5 Things to Know When Planning For Academic Success

Mon. 08/27/2018

Back To School

Being back to school is hectic for all of us. Gone are the lazy mornings, spur of the moment plans and relaxed conversations. Instead we’re worrying about school clothes, supplies and making sure the alarm clock is set. We’re hoping our child has a great school year and thinking about how we can help them succeed.

 Planning For Academic Success

Success doesn’t happen by accident. Planning for success can benefit all children and it’s even more important if your child has previously struggled in school. Planning for success now means your prepared to gauge your child’s progress and know when (or if) additional resources are needed.

1. Be a Detective: Identify Your Child’s Learning Profile – If your child struggled during the last school year and these struggles are popping up again this year, don’t wait. Consider having your child evaluated as quickly as possible. The evaluation can be done privately or through the school and should be conducted by a professional specifically trained such as a psychologist, speech-pathologist, or educational diagnostician. The earlier your child’s learning profile is identified, the sooner teachers and parents can map out an effective academic plan and help your child reach their full learning potential.

2. Get Connected and Stay in Touch – Reach out to your school and get to know your child’s teaching team. If your child has a history of struggling in school do this during the first few weeks of school. If you want to ensure everyone on your child’s teaching team is aware of your child’s strengths and weaknesses, make the call and set up a meeting. Together with the teaching team, make an academic plan that sets up supports before frustration or failure sets in. If your child works with a tutor outside of school, set up a communication system between the teacher and tutor to maximize effectiveness. Let the school team know you are a supportive member of your child’s teaching team, and that you’re ready to work closely with them to help your child succeed.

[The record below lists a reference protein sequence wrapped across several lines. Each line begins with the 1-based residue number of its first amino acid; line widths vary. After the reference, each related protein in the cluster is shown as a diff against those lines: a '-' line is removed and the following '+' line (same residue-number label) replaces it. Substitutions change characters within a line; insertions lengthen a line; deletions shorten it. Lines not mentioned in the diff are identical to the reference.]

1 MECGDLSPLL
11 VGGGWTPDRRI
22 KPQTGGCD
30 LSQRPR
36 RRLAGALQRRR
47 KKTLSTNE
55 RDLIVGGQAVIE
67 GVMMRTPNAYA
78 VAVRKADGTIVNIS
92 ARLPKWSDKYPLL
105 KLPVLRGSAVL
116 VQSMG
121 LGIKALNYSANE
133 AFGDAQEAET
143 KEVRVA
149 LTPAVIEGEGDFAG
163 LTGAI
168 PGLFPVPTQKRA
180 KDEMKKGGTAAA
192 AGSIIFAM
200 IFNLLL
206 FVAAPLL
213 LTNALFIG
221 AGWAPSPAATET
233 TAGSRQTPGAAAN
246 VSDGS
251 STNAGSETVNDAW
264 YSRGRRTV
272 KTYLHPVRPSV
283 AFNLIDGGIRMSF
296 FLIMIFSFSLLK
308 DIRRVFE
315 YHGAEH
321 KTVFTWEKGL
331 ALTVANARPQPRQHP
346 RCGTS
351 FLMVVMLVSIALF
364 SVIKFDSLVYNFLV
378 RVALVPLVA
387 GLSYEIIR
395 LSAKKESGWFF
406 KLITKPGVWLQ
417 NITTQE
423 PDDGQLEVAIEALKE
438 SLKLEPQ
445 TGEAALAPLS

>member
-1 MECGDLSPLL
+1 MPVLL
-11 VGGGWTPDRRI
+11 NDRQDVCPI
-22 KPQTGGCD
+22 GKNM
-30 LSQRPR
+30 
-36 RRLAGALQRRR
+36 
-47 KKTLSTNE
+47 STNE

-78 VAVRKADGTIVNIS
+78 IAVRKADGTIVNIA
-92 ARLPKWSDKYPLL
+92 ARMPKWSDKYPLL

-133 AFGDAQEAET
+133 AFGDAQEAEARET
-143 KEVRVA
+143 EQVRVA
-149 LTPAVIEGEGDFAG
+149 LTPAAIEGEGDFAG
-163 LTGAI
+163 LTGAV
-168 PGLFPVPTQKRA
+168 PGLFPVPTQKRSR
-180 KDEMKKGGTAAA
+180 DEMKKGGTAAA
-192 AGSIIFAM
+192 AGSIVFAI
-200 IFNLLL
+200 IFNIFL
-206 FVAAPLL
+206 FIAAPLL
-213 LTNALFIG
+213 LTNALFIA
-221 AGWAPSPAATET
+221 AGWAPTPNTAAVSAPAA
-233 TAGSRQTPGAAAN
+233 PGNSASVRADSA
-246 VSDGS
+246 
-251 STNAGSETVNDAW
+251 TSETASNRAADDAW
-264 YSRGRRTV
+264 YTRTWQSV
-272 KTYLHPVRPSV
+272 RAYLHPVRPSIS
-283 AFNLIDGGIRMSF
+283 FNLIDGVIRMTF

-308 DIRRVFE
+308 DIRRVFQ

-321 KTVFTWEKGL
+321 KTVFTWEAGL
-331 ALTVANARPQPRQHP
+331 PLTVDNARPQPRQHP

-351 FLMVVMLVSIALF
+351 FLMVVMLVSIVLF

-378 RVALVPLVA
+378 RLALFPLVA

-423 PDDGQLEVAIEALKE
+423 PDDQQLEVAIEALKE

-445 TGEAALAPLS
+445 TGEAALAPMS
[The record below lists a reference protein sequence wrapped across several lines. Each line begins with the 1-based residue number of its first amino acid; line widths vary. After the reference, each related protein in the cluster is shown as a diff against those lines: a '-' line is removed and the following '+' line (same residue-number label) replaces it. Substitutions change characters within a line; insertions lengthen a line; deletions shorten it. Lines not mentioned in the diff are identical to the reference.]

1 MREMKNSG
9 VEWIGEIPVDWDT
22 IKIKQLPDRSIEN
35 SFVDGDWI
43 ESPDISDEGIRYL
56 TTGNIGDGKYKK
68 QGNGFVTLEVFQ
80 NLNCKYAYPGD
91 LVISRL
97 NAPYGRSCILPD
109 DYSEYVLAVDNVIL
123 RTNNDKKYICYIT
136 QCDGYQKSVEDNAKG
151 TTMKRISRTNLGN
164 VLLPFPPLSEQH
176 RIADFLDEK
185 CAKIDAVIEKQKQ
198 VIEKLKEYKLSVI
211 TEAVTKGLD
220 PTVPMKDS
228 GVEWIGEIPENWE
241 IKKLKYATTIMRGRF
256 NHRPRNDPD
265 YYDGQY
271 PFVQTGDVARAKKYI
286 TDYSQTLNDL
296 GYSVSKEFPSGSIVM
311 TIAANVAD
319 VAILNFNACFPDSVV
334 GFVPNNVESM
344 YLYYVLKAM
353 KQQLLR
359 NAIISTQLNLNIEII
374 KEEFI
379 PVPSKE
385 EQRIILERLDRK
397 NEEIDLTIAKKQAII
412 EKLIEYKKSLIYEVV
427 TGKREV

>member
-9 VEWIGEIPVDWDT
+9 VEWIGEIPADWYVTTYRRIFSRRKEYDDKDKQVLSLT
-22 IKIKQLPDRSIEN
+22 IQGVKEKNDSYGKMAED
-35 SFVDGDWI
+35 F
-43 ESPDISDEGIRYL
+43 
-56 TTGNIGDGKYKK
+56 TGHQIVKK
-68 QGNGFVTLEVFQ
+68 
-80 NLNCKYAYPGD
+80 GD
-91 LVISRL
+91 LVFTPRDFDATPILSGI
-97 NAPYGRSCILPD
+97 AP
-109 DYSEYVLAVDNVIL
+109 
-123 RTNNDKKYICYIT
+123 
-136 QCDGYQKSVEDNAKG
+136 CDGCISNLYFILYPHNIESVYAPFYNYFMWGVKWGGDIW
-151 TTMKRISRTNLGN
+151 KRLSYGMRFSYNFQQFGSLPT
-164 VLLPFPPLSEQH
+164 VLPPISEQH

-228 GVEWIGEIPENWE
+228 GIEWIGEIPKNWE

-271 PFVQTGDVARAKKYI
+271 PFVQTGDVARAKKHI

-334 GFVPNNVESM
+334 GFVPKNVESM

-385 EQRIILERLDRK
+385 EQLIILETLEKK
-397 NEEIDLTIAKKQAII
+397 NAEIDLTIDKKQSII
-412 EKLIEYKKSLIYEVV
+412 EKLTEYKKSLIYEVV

3. Advocate for Your Child – If you believe your child has more ability or should be doing better in school than their grades reflect, push for an evaluation and academic plan. Do not take no for an answer! Getting your child the resources they need to succeed could be the difference between your child dropping out of school and attending a university of their choice! One more thought…many kids with learning differences struggle at some point with low self-esteem. Play an active role in identifying a learning environment that recognizes your child’s strengths and the ways in which they can be successful.

 4. Open Up the Lines of Communication with Your Child – Talk, listen and most of all, help your child build the skills that make for the long-term success in life like open-mindedness, flexibility, respect, persistence, and a positive attitude.  It’s hard for our children to make sense of a lot of the things going on in the world (close to home and beyond). Engage with them and be part of the conversation.

5. Get Excited About the New School Year – We know children follow their parent’s lead. Express your excitement about the new school year and the exciting opportunities and activities that wait.

The beginning of the school year is always hectic even under the best of circumstances. It brings with it “newness” and the hope that your child will flourish – academically, emotionally, socially. It’s important to plan. If you have a child with learning challenges then this planning is all the more important. Working together, parents, children, teachers and other professionals can help make sure the new school year is filled with progress, achievement and the wonder of learning. Let’s make it a year of celebrating successes, for every child.

About The Summit School

The Summit School was founded to exclusively serve children, grades 1-8, with dyslexia and related learning differences. Now in its 30th year, Summit has an incredible record of helping children become successful learners. The core of Summit’s program incorporates: highly trained teachers, evidence based instruction, hands-on, multi-sensory learning environments and small class sizes. For more information about The Summit School and Summit Resource Center please visit www.thesummitschool.org.

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